On September 1, “Love is a bourgeois construct” is released as a single, severely edited from its album version. It is a song inspired by Michael Nyman’s “Chasing Sheep Is Best Left To Shepherds”. “I often listen to that on the train going up to Preston,” Chris explains. “It just goes so well with the movement of the train going through the countryside.” Its title was inspired by a conversation between two characters in a book Neil had been reading, David Lodge’s novel Nice Work. “But the song doesn’t follow the story of the David Lodge book at all,” says Neil. “I imagine a well-off, middle-class man who works in the city – it’s another heterosexual song – and he wants to have a lovely life together with his wife or girlfriend but then she leaves him and suddenly his bourgeois life becomes meaningless. And he looks back to when he was at university – he was rather left-wing in those days – and he’s rationalising to himself why he’s going to give up work, and sit and watch the weeds grow in the garden, have takeaway food and hang out with disreputable people on the Goldhawk Road. Because of course he lives in one of the posh bits of Shepherd’s Bush. But you realise in the last line that he’s totally pathetic because he’s expecting her to come back to him.”
On October 21, the Pet Shop Boys attend the Q Awards in London to receive the Outstanding Contribution to Music award. It is presented to them by Robbie Williams who describes them as “my favourite band” and says that “they designed the blueprint of the perfect pop record”. (In return, the Pet Shop Boys present Robbie Williams with the Q Idol Award.)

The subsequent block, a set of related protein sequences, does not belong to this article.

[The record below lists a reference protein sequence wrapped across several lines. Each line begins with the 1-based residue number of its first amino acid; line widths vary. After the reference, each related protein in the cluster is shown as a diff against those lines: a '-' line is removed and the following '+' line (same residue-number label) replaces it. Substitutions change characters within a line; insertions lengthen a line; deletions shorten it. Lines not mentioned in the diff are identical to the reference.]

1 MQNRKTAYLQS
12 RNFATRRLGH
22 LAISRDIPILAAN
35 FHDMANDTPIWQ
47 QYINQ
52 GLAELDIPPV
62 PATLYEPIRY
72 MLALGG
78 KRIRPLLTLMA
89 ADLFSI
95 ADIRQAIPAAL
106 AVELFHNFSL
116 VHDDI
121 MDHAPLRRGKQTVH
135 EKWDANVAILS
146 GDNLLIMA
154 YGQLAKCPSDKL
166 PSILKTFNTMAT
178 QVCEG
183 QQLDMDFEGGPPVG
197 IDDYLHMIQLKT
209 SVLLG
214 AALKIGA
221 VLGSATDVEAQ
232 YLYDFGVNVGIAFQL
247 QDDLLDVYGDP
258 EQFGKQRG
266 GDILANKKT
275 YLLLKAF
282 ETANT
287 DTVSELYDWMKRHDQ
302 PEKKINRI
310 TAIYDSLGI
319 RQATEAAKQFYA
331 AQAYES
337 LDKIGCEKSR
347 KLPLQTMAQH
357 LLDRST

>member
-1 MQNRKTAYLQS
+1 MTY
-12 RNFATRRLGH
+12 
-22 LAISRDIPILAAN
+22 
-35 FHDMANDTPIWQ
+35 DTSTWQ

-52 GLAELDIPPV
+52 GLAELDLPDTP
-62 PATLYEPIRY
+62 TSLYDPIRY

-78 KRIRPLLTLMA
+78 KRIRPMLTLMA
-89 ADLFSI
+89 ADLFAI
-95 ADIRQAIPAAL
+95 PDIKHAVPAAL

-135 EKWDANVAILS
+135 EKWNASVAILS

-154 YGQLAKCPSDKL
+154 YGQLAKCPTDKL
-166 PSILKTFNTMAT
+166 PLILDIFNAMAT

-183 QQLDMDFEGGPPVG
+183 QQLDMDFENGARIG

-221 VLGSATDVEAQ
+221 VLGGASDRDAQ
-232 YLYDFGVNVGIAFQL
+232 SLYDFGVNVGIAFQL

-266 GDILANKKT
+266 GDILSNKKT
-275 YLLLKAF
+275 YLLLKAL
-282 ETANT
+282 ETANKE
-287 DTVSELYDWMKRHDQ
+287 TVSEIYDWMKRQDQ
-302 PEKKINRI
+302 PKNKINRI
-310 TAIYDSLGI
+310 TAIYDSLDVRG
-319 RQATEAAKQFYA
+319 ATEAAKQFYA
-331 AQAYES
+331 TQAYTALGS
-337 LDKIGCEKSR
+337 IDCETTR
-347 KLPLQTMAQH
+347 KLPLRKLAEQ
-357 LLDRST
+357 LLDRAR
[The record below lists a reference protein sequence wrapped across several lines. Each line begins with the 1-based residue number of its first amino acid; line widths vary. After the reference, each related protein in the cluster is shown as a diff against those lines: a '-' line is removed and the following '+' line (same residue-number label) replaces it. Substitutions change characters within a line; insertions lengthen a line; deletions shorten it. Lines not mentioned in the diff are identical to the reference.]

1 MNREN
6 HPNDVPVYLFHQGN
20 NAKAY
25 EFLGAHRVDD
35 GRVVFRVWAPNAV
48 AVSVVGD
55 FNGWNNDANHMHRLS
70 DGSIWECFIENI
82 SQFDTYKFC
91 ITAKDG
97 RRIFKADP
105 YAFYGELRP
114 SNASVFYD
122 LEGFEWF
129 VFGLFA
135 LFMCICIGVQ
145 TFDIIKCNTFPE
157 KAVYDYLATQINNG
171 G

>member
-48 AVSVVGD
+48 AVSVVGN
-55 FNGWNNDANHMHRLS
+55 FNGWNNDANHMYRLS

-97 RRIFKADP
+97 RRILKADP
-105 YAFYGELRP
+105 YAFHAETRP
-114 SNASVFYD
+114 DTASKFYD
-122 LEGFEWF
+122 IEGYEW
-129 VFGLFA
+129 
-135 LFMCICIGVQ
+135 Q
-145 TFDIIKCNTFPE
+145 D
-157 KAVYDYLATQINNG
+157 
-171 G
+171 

On November 4, “Thursday” is released a single. The song features the rapper Example, who both raps and sings on it. It also includes Chris’s voice, reciting a list of days. “I did it and then of course instantly regretted it,” he says. The lyric is about a couple breaking up. “I’ve noticed,” says Neil, “that in a lot of my songs women are always ruthless and decisive and men are always pathetic.” The video, directed by Justyn Field, shows the Pet Shop Boys in Shanghai at night.
On New Year’s Eve the Pet Shop Boys headline Edinburgh’s “Hogmanay In The Gardens” celebration, following the last-minute cancellation of their performance on the same day in 2006 due to severe weather conditions.
On This Day
'Being Boring' is released as a single. On the same day, the book Pet Shop Boys, Literally, written by Chris Heath, is published.
The Montage concert video is released.
Having completed the U.S. leg of their Fundamental tour, the Boys fly to Guadalajara for the first of three shows in Mexico.
'Did You See Me Coming?' hits #1 on the Billboard Dance Club/Play chart. On the same day, Neil and Chris record a two-hour show for Dave Pearce's BBC Radio 6 Sunday evening dance-music program, although it's not scheduled to air until December 20.
As they had several days before, they once again spend the whole day working on 'Bolshy.'